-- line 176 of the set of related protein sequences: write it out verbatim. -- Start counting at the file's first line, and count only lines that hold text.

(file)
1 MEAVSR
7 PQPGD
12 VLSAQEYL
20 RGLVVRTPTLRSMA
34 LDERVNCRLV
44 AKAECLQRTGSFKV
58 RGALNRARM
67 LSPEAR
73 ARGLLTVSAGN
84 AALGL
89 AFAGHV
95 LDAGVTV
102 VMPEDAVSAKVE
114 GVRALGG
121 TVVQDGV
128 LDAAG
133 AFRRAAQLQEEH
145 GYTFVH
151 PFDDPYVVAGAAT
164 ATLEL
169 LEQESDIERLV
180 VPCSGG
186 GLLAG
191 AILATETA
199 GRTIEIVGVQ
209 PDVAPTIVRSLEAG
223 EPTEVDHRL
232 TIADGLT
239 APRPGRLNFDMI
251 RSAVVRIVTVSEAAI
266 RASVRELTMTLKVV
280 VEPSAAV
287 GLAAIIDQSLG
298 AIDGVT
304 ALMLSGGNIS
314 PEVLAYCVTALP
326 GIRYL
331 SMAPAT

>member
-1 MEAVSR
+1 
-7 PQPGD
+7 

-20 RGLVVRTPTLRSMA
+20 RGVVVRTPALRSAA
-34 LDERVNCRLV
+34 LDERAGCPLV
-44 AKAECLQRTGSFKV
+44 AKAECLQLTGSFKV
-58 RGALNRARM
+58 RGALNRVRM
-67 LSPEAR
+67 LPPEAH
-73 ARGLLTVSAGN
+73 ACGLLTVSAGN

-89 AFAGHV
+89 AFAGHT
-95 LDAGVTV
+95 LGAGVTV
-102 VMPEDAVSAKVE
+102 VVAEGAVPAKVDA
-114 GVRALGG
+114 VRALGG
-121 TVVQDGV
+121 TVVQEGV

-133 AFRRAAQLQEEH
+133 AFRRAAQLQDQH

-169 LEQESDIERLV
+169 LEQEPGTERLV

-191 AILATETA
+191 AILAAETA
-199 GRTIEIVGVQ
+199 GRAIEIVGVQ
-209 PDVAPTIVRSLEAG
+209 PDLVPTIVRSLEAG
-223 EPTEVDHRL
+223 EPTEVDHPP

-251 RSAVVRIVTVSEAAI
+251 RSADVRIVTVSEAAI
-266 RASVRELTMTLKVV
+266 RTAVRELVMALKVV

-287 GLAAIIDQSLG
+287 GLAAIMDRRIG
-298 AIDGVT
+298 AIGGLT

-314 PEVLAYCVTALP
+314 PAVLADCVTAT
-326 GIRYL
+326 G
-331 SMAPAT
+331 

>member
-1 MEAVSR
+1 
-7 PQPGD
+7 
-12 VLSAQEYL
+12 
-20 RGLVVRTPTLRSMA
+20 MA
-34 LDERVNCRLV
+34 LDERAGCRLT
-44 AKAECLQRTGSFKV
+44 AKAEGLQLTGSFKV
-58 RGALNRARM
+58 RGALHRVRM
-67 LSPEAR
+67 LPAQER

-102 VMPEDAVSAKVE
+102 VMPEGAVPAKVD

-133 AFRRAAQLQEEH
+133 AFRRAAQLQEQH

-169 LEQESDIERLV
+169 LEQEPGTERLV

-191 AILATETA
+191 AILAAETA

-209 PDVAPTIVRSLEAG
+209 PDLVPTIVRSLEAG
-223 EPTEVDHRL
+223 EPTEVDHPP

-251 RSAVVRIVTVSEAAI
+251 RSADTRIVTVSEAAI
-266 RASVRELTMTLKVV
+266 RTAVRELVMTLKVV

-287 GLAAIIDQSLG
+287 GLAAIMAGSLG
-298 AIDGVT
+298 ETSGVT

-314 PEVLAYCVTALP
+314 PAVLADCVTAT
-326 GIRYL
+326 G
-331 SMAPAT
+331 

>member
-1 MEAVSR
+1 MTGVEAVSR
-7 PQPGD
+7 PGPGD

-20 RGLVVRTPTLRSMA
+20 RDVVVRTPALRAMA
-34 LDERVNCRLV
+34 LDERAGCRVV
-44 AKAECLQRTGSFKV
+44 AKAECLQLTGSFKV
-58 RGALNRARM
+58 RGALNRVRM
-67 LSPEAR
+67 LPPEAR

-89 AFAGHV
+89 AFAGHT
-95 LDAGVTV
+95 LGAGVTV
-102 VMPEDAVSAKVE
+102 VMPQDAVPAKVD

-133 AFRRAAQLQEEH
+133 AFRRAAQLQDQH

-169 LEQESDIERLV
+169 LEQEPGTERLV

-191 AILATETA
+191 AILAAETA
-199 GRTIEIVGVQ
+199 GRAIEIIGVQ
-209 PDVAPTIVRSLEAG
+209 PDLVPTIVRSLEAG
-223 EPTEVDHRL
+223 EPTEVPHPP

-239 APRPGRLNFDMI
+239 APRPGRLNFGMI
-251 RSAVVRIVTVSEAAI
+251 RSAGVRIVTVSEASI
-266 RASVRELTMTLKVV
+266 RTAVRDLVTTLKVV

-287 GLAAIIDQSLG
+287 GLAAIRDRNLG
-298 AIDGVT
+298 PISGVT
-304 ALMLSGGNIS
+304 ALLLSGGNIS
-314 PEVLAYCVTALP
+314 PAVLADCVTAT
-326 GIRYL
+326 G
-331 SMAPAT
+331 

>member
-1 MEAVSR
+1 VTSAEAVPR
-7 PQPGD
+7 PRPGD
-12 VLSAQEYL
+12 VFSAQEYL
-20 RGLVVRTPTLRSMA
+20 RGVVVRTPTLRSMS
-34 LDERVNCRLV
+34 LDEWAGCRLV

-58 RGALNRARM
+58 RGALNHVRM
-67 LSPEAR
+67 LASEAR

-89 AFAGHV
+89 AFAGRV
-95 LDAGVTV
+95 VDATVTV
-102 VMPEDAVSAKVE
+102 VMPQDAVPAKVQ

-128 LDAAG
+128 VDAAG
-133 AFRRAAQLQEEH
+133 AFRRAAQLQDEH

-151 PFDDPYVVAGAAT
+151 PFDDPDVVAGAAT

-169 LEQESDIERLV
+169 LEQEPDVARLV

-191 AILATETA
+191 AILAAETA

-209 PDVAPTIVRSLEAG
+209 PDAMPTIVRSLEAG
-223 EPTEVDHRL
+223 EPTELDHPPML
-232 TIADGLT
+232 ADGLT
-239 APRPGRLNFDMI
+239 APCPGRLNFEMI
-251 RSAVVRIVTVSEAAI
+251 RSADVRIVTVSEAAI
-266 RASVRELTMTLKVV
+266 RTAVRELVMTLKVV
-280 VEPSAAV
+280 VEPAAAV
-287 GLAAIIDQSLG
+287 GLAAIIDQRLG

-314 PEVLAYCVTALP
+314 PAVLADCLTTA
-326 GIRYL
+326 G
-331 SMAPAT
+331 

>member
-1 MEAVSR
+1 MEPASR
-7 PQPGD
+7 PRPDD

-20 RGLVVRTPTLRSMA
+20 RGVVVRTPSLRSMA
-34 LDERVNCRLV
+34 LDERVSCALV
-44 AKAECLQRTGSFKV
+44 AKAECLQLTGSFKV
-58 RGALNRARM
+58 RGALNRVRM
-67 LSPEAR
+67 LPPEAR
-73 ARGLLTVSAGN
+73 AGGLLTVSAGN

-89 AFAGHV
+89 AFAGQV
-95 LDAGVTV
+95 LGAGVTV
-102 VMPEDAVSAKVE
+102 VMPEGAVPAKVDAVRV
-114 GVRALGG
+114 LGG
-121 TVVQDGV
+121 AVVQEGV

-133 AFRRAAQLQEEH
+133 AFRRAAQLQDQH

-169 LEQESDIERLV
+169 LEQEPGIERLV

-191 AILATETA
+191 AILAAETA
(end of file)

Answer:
-298 AIDGVT